Take It to Go
If you're heading to someone else's house for a holiday meal,you'll likely bring along food. Here are strategies to ensure thefood arrives at the host's home looking good and tastingterrific.
1. Read the recipe thoroughly to identify the best way toprepare a dish to go. For example, if a dish needs to broil duringthe last five minutes to melt a cheese topping, save that step todo at the host's house. If it's a new recipe, it's also a good ideato practice preparing the dish before the party.
2. Dishes that can be served at room temperature are idealcandidates. That way, your dish doesn't take up oven orrefrigerator space at the host's home.
3. Soups and stews are crowd-pleasers, and you can tote themin a slow-cooker-just plug it in when you arrive. There's anadvantage for the host, too: no need to warm your dish in themicrowave or on the stove.
4. If a dish requires an oven, refrigerator, or freezer, letthe host know ahead of time. You may want to drop off the dishearlier in the day so the host doesn't have to juggle to make spacefor it during the party.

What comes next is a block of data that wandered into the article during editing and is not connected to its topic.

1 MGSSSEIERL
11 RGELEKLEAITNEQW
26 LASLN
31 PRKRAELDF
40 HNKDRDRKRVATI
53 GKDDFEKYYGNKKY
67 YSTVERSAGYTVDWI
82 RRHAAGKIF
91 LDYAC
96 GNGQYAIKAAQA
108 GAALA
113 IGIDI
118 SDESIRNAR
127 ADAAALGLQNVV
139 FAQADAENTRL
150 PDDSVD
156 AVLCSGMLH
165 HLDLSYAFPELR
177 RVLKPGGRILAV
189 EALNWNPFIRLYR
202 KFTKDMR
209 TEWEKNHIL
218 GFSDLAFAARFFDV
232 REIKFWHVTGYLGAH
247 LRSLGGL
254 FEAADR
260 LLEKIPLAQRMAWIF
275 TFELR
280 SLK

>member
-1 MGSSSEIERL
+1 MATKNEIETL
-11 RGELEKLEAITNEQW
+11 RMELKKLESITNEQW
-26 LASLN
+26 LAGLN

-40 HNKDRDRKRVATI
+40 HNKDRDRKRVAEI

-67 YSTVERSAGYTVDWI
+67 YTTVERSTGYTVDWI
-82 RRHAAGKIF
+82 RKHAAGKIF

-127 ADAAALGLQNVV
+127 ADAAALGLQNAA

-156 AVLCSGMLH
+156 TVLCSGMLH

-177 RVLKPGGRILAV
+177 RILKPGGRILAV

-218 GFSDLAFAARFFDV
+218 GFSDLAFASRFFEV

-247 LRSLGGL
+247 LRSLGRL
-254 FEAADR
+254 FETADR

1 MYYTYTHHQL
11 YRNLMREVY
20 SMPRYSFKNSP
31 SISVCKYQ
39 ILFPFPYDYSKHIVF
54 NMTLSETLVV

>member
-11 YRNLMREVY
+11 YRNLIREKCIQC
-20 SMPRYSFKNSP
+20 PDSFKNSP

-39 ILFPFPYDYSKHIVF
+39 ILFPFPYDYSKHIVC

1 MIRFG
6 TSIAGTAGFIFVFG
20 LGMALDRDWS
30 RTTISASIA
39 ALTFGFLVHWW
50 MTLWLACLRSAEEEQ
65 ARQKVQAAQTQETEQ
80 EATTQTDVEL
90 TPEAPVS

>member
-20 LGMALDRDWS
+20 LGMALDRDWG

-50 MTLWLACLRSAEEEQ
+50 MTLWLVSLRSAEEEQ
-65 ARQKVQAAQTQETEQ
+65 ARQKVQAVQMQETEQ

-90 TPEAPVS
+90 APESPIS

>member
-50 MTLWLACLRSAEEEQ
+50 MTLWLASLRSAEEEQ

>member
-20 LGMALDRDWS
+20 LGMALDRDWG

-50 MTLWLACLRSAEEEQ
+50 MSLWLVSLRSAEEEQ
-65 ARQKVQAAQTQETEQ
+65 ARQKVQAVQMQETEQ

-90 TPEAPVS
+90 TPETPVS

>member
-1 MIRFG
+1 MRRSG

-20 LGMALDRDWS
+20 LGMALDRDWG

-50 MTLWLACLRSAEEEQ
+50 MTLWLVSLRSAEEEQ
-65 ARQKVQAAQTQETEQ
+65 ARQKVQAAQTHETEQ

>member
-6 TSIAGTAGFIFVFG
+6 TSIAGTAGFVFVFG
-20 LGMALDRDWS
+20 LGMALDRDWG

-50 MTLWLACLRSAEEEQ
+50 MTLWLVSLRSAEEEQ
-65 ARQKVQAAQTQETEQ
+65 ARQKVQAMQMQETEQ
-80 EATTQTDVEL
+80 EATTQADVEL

5. Use disposable bake-and-serve containers with lids forcasseroles and sheet cakes. Tote a frosted layer cake in aninexpensive cake saver that you can leave behind. Or choose arecipe that's easy to take along, such as the SmokedSalmon Knishes, which you can pop into a zip-top plastic bag.The host doesn't have to worry about cleaning and returning dishesto you.
6. Make a gift of a serving dish and utensils. For example,bring the Cauliflowerand Green Onion Mash or Honey-GlazedCarrots in a pretty (but inexpensive) bowl with a servingspoon, and leave the bowl and spoon as a gift for the host.
7. For dishes with several elements, package the different components separately. For example,pack salad greens and croutons in separate plastic bags, and storethe dressing in a jar; toss everything together when you're readyto serve.